Archive for March, 2014

  • wpid-IMAG1154.jpgFrom the kitchen window
  • wpid-IMAG1139.jpgChallenger hop in moss packaging
  • wpid-IMAG1150.jpgHop planted with wire supports on fence
  • wpid-IMAG1149.jpgThinned strawberries
  • wpid-IMAG1143.jpgPlanting garlic
  • wpid-IMAG1152.jpgRhubarb
  • wpid-IMAG1151.jpgNewly planted Victoria plum tree
  • wpid-IMAG1153.jpgPropagating celeriac seeds
  • wpid-IMAG0999.jpgRosemary flowers

First attempts at Spring

It has been our first opportunity to go out into the garden this weekend.  We have managed to sow beetroot, Isle of Wight garlic, shallots and peas, as well as a hop and a Victoria plum tree.  Since the fence has been repaired, things are beginning to look like they are under control again.

  • wpid-IMAG1002.jpgSoda bread
  • wpid-IMAG1140.jpgSoda bread broken in two

Soda bread

This is our first attempt at making soda bread.  It is very easy to make – simply mix flour with a little salt and baking powder, and add buttermilk to bring it together to a dough (a little milk helps to make the dough wet enough to form).  It takes only half an hour in the oven.

I think there is a little too much baking powder in this batch, as it has risen a little too enthusiastically.

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  • wpid-IMAG0997.jpgDug over plot
  • wpid-IMAG0996.jpgBucket of compost

Spring Digging Over

Now that we have had a few days of fine weather, and we’ve had the fence replaced, we’re now able to get on with preparing the vegetable plot for some sowing and growing.  We’ve dug over the plot, which is badly compacted by constant waterlogging, and dug in some compost from our compost heap and spread over some chicken manure.

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Sourdough Starter

Since taking  a bread-making course at River Cottage with Aiden Chapman, we now have a sourdough starter sitting on the worktop.  The starter was taken from one of the starters at River Cottage, and we have fed it up and fermented it until being able to make our first sourdough loaf.  The starter now needs daily feeds to keep it in shape.

  • wpid-IMAG0966.jpgAfter the apple tree stump has been ground out
  • wpid-IMAG0968.jpgRemoving existing rotten fence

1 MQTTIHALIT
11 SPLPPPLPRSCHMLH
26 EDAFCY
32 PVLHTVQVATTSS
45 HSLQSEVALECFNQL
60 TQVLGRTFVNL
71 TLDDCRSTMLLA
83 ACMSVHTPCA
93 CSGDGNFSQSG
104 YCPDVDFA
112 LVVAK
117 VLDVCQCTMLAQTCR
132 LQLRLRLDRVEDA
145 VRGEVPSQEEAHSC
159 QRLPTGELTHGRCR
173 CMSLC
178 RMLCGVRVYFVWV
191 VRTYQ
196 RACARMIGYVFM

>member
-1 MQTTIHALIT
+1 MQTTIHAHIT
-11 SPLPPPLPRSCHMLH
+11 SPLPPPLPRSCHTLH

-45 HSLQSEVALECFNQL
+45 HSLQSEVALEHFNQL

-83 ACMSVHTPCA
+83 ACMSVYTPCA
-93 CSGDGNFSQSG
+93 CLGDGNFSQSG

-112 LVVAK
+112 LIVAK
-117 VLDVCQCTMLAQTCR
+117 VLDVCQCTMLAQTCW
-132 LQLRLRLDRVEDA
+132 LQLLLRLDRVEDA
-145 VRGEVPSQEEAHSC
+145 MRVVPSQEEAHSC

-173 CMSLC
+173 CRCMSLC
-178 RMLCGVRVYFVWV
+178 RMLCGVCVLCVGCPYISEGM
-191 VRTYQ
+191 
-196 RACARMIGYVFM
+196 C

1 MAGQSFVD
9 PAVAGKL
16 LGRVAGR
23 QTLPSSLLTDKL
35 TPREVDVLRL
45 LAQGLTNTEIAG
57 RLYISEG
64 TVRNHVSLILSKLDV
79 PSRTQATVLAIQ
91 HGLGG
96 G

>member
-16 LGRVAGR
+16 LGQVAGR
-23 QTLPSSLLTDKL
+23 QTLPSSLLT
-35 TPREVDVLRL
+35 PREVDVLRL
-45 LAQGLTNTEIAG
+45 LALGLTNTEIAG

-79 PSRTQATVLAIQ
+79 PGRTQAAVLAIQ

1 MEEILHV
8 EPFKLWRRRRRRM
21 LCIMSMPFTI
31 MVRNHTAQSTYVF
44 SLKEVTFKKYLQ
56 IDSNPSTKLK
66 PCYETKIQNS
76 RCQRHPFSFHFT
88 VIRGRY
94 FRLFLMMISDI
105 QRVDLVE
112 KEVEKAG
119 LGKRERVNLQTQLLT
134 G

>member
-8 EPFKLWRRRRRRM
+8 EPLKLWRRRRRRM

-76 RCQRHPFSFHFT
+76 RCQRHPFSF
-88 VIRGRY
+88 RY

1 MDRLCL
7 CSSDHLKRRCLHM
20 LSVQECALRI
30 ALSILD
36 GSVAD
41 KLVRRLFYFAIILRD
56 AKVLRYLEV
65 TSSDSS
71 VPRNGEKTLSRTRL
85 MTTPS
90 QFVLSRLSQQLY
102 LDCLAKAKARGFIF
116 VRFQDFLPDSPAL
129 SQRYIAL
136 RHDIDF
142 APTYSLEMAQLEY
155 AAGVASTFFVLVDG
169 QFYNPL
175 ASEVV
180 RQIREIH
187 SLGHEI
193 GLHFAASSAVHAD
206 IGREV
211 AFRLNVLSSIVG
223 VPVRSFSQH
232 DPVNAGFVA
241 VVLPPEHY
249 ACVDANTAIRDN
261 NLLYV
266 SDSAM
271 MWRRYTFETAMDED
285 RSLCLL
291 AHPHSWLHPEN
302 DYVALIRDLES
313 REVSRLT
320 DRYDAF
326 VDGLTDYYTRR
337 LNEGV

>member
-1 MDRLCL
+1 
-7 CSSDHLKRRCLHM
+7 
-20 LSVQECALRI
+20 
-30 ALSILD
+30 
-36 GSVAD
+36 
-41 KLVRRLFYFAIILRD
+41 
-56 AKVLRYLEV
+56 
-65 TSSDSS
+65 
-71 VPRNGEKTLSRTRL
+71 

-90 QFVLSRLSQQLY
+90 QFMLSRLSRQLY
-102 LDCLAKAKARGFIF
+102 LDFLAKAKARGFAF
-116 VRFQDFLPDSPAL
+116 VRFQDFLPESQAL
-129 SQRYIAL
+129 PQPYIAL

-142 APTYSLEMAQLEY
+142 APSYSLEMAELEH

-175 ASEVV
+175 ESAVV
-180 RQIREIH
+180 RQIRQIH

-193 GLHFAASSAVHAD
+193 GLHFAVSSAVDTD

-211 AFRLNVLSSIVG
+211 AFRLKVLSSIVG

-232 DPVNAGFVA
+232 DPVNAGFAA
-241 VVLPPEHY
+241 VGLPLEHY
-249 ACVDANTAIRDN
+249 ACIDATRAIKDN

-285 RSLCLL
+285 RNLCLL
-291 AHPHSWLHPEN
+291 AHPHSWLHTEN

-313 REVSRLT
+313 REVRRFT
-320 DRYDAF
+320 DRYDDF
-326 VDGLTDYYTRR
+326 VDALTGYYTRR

• wpid-IMAG0969.jpgRemoving existing fencing
  • wpid-IMAG0970.jpgGenerous mulch from stump grinding
  • wpid-IMAG0983.jpgConcrete posts and gravel boards
  • wpid-IMAG0985.jpgDuring construction
  • wpid-IMAG0986.jpgFence complete

Fence Repairs

Now that the rain, wind and storms seem to have passed for a while, we have taken the opportunity to replace one of our broken fences.  This fence borders our veg plot, so we need this work done so we can get on with digging over and sowing.

The existing fence posts have rotted through, so we have replaced them with concrete posts and concrete gravel boards at the base of the fence bays, to try to limit the extent of rotting if we are in for persistent wet weather.

  • wpid-IMAG0973.jpgHarissa marinade
  • wpid-IMAG0978.jpgSeared on both sides
  • wpid-IMAG0981.jpgAfter resting, very tender

Spiced and seared goose skirt

Usually, if we have picked up a cut of beef skirt, we will slow cook the meat in a stew.  Today we tried a recipe from the Ginger Pig Meat Book.  The skirt is marinated in harissa in a plastic bag for a few hours, and then cooked on a griddle for a few minutes each side, and then rested for a long time, at least 10 minutes, otherwise it will be tough.

  • wpid-IMAG0977.jpgEnglish brown ale
  • wpid-IMAG0989.jpgViolent fizz of a Belgian beer gone wrong

Homebrew Testing

There is quite a difference between the two beers we have so far made using the Brooklyn Brewshop kits.  The Bruxelles Blonde seems to have gone wrong somewhere in the fermentation, and each bottle is very cloudy, and will foam up and completely overflow when opened.  The beer in each bottle is not that great either – there is a white filmy deposit that seems to have settled into sediment before the bottle is opened, but is remixed into the beer by the violent fizz when it is opened.

The English brown ale is way more successful, a really nice dark craft beer that is close to a porter in its malty taste and dark brown appearance.

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